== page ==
Crop Diversification Through a Wider Use of Underutilised Crops: A Strategy to Ensure Food and Nutrition Security in the Face of Climate Change
Global dependence on only a few crops for food and non-food uses is risky due to the multifaceted challenges that crop production faces. One such challenge is climate change and its effects on food production. Emerging evidence suggests that climate change will cause shifts in crop production areas and yield loss due to more unpredictable and hostile weather patterns. The shrinking list of crops that feed the world, has also been attributed to reported reduced agricultural biodiversity and increased genetic uniformity for yield traits in crop plants. This could lead to crop vulnerability to the dangers of pests and diseases. Part of the solution to these problems lies with crop diversification through a wider use of underutilised and minor crops. Underutilised, minor or neglected crop plants are plant species that are indigenous rather than adapted introductions, which often form a complex part of the culture and diets of the people who grow them. The wider use of underutilised crops would increase agricultural biodiversity (genetic, species and ecosystem) to buffer against crop vulnerability to climate change, pests and diseases and would provide the quality of food and diverse food sources to address both food and nutritional security.
There is evidence to suggest that people are increasingly changing their attitude in favour of crop diversification instead of specialisation on a few major crop species. This chapter provides a background on crop diversification and discusses the potential roles of underutilised crops to address major global concerns such as food and nutrition security, agricultural biodiversity, climate change, environmental degradation and future livelihoods.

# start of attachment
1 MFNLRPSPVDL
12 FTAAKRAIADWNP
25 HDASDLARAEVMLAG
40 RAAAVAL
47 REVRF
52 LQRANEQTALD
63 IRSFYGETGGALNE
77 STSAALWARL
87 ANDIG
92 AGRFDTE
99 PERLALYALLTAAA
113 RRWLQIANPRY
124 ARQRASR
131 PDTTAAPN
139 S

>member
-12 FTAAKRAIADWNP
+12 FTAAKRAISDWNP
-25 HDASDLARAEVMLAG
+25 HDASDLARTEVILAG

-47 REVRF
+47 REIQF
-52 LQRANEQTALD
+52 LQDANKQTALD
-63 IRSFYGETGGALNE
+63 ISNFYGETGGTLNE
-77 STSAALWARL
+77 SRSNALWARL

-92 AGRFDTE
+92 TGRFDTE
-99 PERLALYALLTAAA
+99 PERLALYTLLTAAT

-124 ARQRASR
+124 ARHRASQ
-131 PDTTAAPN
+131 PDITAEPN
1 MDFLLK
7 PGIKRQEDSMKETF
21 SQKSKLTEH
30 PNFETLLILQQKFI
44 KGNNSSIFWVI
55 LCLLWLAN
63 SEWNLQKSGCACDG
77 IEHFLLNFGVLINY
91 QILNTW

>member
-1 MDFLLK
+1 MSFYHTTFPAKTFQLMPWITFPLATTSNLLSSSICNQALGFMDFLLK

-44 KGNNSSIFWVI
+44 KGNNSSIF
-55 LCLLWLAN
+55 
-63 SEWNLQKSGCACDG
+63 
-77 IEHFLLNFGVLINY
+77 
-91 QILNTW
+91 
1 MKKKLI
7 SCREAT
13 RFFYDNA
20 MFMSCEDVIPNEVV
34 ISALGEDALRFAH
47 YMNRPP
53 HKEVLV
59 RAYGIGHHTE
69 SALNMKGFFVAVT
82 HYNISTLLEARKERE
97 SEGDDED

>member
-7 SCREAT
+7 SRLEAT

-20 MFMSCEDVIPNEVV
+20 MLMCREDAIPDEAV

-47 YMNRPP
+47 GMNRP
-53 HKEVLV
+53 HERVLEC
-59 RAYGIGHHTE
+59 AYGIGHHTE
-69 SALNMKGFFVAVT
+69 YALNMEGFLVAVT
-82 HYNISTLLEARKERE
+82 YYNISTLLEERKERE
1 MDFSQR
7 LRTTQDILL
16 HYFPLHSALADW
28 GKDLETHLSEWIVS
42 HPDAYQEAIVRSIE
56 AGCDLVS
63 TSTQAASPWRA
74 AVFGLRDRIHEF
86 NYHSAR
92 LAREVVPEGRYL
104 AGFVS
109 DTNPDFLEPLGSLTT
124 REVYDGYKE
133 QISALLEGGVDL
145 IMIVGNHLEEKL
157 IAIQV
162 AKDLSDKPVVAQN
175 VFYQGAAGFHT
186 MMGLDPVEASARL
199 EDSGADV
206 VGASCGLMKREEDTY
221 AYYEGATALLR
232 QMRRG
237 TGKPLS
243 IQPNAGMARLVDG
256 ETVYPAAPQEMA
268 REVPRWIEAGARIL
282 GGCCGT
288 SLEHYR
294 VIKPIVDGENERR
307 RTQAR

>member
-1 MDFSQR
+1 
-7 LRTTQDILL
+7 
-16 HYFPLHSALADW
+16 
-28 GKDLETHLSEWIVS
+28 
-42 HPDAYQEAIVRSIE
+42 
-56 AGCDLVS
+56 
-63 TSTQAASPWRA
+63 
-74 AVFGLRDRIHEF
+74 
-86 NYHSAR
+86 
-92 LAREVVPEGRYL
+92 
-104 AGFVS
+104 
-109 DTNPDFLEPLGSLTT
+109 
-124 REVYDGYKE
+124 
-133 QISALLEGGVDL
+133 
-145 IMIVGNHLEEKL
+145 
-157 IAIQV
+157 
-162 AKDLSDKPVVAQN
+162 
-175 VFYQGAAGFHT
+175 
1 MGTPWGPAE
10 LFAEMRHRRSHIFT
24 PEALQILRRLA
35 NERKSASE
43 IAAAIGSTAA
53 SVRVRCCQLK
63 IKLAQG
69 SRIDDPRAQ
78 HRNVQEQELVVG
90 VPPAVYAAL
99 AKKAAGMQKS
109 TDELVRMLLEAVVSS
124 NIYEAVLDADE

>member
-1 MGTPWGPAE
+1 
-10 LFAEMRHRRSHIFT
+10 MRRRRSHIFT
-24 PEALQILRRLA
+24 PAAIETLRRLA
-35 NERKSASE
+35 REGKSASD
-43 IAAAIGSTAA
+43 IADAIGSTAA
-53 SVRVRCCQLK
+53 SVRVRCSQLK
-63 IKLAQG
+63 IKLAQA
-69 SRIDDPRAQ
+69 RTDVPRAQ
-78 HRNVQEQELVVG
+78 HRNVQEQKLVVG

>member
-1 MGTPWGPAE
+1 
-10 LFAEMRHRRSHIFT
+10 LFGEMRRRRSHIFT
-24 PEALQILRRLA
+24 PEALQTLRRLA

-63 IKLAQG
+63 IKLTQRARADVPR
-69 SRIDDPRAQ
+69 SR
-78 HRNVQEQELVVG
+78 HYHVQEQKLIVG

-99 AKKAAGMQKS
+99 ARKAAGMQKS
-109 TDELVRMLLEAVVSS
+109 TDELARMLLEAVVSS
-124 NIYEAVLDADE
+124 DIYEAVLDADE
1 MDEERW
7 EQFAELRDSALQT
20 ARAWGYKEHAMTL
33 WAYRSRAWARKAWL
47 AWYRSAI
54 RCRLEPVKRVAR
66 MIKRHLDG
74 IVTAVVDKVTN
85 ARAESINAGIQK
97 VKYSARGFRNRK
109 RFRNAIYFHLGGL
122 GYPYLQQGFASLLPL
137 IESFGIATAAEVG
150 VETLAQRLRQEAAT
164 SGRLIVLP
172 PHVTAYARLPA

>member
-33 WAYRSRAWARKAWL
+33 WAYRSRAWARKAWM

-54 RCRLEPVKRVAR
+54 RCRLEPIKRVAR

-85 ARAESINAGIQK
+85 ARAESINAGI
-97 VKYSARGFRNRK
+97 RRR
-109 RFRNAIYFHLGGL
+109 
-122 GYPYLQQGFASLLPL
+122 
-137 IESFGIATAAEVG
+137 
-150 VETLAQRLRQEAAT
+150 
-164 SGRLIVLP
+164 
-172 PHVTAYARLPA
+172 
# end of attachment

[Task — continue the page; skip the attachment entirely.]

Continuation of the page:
Cultivating more than one variety of crops belonging to the same or different species within a region, using multiple cropping, agroforestry and/or crop rotation systems, with diversity evident in form (e.g. genetic, species, structural), function (e.g. pest suppression, increased production) and scale (temporal and spatial) (Lin 2011; Makate et al. 2016).
The incorporation of trees or shrubs within a cropping system as part of crop diversification to maximise the benefits of interactions between the various biological components.
A temporal approach to crop diversification by systematically varying the crops planted on a given plot between seasons, for example cultivating maize in summer and peas in the following season.
A spatial approach to crop diversification by systematically cultivating two or more crops in a given plot within the same season, for example, cultivating maize and peas simultaneously on the same piece of land.
Increase in the productivity of land as determined by the value of agricultural output, which can be market-driven (e.g. production of higher value crops) or technologically driven (e.g. better cropping practices) (Byerlee et al. 2014).
Focus on a single activity within a farming system, with the activity providing at least two-thirds of the farm income.
“The right of a nation or region to produce, distribute or consume food with appropriate productive and cultural diversity” (Altieri 2009).
A measure of a community’s exposure to stresses (social and/or environmental), sensitivity to the stresses, and ability to adapt (McCord et al. 2015).
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